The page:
The first detection of radio waves from an astronomical object was in 1932, when Karl Jansky observed radiation coming from the Milky Way. Then came the phenomenal discovery of the cosmic microwave background in 1964, worthy of a Nobel Prize in Physics. Soon afterwards, Jocelyn Bell Burnell observed the first pulsar with an array of radio aerials in 1967, which led to another Nobel Prize. And this was only the beginning — a dazzling array of discoveries have been made since.

ALMA's world at night.
This panoramic view of the Chajnantor plateau shows some of the 66 antennas of the Atacama Large Millimeter/submillimeter Array (ALMA). Credit: ESO/B. Tafreshi (twanight.org)

But how do radio telescopes work?

In order to detect signals from astronomical objects, every radio telescope requires an antenna and at least one receiver. They come in a variety of shapes and sizes, reflecting the need to be able to detect a great breadth of radio waves across many wavelengths.

The antennas of most radio telescopes working at wavelengths shorter than 1 metre are paraboloidal dishes. The curved reflector concentrates incoming radio waves at a focal point. For shorter wavelengths, such as millimetre waves collected by ALMA and VLBI networks like the EHT and GMVA, the perfection of the dish’s surface is critical: any warp, bump, or dent in the parabola will scatter these tiny waves away from the focus, and valuable information is lost.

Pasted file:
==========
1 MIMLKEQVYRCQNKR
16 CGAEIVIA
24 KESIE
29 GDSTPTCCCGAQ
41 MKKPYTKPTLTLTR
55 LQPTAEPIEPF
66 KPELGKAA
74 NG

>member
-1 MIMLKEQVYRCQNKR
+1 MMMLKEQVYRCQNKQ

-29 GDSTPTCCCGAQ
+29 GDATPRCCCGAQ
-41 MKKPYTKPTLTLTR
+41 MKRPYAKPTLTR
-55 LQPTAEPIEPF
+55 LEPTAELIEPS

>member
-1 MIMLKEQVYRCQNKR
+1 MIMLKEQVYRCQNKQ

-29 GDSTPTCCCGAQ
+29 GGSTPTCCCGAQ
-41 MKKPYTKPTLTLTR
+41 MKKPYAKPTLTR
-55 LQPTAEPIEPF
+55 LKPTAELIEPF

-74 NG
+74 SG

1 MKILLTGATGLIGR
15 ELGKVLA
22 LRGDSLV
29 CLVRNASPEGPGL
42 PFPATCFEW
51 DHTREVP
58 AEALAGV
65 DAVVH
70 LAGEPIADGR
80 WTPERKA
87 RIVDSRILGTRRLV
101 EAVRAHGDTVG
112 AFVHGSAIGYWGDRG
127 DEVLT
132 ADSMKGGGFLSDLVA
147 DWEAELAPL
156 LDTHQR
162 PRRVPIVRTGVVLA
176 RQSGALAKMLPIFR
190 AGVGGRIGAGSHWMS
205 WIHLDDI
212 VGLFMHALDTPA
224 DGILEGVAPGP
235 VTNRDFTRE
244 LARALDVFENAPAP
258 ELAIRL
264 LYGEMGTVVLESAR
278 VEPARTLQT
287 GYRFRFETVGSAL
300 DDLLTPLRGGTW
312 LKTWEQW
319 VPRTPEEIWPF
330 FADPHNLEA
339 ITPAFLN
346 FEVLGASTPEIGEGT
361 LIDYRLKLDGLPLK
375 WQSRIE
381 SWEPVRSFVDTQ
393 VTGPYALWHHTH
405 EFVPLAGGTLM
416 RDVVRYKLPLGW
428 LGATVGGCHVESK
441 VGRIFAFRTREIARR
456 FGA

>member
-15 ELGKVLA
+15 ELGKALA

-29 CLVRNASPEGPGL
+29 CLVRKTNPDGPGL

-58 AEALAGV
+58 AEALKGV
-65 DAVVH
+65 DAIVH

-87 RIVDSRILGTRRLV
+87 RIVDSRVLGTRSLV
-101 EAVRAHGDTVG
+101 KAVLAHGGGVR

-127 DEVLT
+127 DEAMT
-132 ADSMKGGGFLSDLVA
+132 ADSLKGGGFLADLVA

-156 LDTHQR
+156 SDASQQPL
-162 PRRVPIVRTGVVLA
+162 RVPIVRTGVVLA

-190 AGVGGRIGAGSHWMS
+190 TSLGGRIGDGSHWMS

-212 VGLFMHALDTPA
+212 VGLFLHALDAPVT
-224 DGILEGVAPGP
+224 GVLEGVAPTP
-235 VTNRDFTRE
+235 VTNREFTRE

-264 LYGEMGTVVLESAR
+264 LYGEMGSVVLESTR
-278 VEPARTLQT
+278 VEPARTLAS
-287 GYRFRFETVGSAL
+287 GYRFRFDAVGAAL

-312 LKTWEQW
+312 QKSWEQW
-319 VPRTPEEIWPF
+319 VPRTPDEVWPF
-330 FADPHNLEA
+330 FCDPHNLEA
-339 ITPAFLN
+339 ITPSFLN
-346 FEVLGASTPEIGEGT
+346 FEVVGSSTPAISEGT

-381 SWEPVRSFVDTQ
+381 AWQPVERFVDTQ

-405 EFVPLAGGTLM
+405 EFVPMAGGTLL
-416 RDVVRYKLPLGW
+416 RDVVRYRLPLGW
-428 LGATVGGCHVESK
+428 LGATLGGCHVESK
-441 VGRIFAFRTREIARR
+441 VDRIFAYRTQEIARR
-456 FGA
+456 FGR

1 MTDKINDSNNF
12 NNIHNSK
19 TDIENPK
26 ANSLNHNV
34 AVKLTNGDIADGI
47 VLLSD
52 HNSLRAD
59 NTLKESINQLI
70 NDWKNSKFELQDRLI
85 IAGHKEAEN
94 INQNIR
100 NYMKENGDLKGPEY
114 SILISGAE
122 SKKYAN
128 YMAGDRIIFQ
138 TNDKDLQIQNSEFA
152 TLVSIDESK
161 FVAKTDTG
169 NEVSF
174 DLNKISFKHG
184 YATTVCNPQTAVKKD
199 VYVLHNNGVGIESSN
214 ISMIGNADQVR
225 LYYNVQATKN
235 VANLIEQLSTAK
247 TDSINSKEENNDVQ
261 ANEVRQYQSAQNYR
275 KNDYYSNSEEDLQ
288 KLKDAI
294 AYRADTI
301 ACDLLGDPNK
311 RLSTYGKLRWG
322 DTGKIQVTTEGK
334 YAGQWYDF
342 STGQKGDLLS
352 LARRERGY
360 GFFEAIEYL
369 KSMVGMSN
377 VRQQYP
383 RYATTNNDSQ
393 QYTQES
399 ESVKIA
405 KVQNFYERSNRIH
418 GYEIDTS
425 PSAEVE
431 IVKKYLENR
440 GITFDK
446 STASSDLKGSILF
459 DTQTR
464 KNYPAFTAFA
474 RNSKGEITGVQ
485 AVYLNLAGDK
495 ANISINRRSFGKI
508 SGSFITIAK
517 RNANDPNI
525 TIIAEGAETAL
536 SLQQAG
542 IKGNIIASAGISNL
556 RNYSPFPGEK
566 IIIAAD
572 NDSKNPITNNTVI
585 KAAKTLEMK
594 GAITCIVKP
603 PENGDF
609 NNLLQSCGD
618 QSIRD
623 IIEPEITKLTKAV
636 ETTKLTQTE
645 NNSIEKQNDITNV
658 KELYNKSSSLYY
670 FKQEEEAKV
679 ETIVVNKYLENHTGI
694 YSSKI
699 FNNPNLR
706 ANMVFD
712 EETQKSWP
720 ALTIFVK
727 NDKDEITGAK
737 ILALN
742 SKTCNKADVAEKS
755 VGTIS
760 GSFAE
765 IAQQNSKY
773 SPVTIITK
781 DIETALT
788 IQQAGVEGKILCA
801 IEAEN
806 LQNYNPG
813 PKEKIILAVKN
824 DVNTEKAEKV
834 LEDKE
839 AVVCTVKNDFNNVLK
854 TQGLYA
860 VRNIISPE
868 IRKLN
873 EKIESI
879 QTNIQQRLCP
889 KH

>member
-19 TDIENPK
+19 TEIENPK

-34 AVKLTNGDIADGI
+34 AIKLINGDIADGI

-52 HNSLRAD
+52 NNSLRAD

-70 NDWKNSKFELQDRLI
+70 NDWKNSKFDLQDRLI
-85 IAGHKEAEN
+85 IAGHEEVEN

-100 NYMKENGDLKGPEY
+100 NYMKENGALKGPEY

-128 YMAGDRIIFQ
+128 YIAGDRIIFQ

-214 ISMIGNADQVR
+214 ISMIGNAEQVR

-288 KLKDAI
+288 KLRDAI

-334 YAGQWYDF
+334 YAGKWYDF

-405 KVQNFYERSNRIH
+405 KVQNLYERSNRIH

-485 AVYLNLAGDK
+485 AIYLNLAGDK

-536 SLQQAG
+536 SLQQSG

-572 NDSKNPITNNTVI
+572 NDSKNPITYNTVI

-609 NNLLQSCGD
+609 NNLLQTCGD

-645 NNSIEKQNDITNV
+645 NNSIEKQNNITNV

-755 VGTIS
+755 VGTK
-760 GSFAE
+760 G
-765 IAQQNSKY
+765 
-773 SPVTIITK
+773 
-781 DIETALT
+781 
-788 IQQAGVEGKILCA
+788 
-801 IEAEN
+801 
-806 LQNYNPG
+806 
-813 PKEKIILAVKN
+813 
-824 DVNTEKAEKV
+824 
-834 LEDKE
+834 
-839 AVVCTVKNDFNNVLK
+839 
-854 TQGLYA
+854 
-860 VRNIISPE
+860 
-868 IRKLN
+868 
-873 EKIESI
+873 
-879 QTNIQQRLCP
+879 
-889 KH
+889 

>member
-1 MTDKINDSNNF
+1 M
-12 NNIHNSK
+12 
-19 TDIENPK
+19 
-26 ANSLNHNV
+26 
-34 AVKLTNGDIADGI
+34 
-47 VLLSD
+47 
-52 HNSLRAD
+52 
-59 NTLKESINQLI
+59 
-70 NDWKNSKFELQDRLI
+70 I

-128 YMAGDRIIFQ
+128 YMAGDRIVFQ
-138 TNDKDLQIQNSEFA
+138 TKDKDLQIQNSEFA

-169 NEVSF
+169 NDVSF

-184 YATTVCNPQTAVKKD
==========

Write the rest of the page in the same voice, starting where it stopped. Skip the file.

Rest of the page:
In addition to the main dish, most radio telescopes have secondary reflectors that send the concentrated waves to receivers. These receivers select, detect and amplify the radio signals of the desired frequencies. The receiver delivers these signals in an analogue format, which is converted into a digital signal and fed into a computer. Astronomers can then stitch these signals together to create a map of the sky measured by radio brightness.

Radio telescopes point at a radio source for hours in order to detect the faintest signals coming from the near and distant Universe. This technique is a similar to keeping the shutter of a camera open for a long exposure at night. After combining these signals with a computer, astronomers can analyse the radiation emitted by many astronomical phenomena — such as stars, galaxies, nebulae and supermassive black holes.

The galactic centre.
The view of the centre of our galaxy with a closer view of the object known as Sagittarius A*, the bright radio source that corresponds to the supermassive black hole. Credit: NRAO/AUI/NSF

Here’s the problem in radio astronomy: because radio wavelengths are so long, it is difficult to achieve a high resolution of the objects being observed. Even the shortest radio wavelengths observed by the largest single telescopes only result in an angular resolution slightly better than that of the unaided eye. The resolution (or degree of detail in the image) of a single telescope can be calculated by dividing the length of the radio wave by the diameter of the antenna. When this ratio is small, the angular resolution is large and therefore finer details can be observed. The larger the diameter of the telescope, the better the resolution, therefore radio telescopes tend to be much larger than telescopes suited for other, shorter wavelengths like visible light.